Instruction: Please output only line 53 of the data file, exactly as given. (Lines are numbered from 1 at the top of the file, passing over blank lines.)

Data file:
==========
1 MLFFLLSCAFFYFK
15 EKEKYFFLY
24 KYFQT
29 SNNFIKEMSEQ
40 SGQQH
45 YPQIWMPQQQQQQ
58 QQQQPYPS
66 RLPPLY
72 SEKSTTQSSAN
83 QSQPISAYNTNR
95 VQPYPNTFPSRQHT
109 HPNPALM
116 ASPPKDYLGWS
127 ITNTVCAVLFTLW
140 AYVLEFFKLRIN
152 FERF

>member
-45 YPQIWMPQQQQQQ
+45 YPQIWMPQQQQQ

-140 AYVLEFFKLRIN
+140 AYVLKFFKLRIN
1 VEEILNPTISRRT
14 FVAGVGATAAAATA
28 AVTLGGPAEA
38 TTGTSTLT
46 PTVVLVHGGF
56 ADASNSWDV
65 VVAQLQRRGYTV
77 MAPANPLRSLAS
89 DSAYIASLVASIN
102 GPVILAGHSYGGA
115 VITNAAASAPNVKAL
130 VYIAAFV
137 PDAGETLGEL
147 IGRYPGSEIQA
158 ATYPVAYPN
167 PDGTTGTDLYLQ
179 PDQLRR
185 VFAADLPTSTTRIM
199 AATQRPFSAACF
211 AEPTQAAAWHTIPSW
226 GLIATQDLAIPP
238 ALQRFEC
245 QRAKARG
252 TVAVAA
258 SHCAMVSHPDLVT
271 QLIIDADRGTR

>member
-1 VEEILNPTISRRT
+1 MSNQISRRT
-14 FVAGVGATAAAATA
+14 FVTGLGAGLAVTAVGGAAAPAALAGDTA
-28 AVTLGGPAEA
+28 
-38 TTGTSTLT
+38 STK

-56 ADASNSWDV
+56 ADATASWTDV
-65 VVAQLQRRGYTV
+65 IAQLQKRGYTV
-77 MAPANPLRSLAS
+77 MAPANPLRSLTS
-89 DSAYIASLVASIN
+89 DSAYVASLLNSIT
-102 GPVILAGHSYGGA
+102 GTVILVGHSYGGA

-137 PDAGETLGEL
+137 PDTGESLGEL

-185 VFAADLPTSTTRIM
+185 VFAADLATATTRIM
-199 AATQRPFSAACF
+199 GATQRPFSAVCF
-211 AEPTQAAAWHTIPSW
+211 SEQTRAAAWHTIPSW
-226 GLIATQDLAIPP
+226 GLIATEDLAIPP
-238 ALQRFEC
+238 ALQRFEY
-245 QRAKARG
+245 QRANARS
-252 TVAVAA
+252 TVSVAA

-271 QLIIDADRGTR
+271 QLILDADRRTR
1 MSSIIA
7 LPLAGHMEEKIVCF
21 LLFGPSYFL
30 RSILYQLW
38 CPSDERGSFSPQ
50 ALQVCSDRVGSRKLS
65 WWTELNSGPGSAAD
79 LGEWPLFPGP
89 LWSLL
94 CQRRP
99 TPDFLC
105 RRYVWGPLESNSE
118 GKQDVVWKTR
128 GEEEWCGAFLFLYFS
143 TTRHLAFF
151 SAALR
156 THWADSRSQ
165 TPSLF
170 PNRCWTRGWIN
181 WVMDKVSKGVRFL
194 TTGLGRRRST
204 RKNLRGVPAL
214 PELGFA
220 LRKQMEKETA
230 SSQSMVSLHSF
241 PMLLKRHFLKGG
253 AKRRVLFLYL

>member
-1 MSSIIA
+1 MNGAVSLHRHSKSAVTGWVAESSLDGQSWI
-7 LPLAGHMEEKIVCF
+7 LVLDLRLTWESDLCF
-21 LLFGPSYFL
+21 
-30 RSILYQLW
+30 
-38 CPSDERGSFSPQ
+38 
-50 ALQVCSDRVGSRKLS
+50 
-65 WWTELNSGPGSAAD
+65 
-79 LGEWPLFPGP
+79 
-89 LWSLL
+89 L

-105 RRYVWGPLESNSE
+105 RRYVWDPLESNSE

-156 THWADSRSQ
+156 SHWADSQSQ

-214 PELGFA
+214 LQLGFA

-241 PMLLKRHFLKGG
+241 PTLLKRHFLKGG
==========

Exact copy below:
-28 AVTLGGPAEA